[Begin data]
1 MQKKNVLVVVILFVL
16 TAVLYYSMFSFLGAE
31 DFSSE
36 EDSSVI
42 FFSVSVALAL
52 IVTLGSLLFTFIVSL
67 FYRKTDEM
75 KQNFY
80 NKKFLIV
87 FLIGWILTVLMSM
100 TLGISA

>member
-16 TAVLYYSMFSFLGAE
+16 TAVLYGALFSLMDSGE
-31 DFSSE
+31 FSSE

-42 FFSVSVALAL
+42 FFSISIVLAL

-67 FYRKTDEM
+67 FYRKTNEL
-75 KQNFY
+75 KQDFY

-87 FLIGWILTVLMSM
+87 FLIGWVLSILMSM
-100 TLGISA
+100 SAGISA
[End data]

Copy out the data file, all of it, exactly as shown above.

1 MQKKNVLVVVILFVL
16 TAVLYYSMFSFLGAE
31 DFSSE
36 EDSSVI
42 FFSVSVALAL
52 IVTLGSLLFTFIVSL
67 FYRKTDEM
75 KQNFY
80 NKKFLIV
87 FLIGWILTVLMSM
100 TLGISA

>member
-16 TAVLYYSMFSFLGAE
+16 TAVLYGALFSLMDSGE
-31 DFSSE
+31 FSSE

-42 FFSVSVALAL
+42 FFSISIVLAL

-67 FYRKTDEM
+67 FYRKTNEL
-75 KQNFY
+75 KQDFY

-87 FLIGWILTVLMSM
+87 FLIGWVLSILMSM
-100 TLGISA
+100 SAGISA